AmandaRuth said…
Another awesome post, couldn't have said it better or more respectfully myself.

With my second daughter, I had a completely intervention free, home birth (with a midwife)and it was amazing. People's response is always "you were brave." but i think its the women going to the hospital that are the brave ones.
April said…
I've had a very unnatural hospital birth and then a mostly intervention free birth with a midwife. There is no way I could have had that birth in a hospital. There are no midwifes at the hospital and all our OBs are very intervention happy. My husband signed all the paperwork with my first birth so they had a green light to do whatever they wanted with no asking my input whatsoever.
Quantmlife said…
I'm dreaming with you ~ great post.
youngsjess said…
Oh poop.....my last comment didn't post. Well, to summarize:

I'm always told, as most homebirth moms are, that I must be awfully "strong" or "brave" or whatever to have had a "natural birth."

I've been pretty frank with many of them: I never screamed or cried or cursed or lost my cool ONCE during either midwife-attended, *mostly* hands-off home birth. But I assure with, no doubt, that if I had been admitted to a hospital, fitted with an IV, confined to a flourescent-lit room and expected to lie on my back during the most difficult part of labor (since walking during early labor may help one progress, but having to lay down right before transition dramatically limits one's pain management), I would have been a screaming, cursing, sobbing, hysertical mess. No lie.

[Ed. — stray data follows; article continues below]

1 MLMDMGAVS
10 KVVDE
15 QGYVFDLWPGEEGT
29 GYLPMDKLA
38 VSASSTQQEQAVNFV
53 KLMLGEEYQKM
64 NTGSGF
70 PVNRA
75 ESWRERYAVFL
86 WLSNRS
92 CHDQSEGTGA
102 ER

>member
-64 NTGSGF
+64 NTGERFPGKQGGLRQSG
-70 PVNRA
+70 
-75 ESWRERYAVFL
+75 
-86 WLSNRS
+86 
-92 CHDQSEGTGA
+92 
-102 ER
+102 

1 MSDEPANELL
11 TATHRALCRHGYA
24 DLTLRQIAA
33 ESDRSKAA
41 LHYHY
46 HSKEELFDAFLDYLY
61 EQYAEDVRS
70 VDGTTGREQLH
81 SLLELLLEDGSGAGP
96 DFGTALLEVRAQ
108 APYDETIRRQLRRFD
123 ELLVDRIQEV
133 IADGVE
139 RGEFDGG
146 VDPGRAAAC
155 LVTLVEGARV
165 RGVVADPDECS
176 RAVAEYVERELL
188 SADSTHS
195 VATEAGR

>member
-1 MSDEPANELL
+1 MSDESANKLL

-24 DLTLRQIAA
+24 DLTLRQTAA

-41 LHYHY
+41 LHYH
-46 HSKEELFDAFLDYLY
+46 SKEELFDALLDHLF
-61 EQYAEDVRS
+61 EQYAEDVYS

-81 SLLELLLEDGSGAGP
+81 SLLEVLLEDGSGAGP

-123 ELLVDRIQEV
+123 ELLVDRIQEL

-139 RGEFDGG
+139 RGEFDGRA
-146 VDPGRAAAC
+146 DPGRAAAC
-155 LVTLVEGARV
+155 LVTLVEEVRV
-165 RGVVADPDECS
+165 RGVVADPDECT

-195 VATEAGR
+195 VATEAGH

So don't assume that my homebirth was a traumatic as your obstetrical birth and that I'm just "tougher" than you. If I'd been where YOU were, I have little doubt that I'd have handled it very poorly. In fact, if you spent so much as an hour in a hospital maternity ward dring active labor WITHOUT being hysterical, you're probably stronger than me....just sayin'.
youngsjess said…
And for the record, the above was not intended to come across as the least bit condescending....quite the contrary. Much respect to women who have the strength to endure those circumstances and remain calm and confident. I'm honestly not sure how well I would handle it. Those circumstances are NOT natural, and if you managed to pull off an unmedicated birth in such an unnatural setting, you are a strong woman indeed. So my hat's off to you.
Hannah said…
I was thinking about this the other day. My hospital birth was unmedicated and fairly straightforward, but after having a home birth, I can say that it was not the same. Home birth was a whole lot easier on me physically (during and after the birth) and emotionally (as far as the amount of stress involved).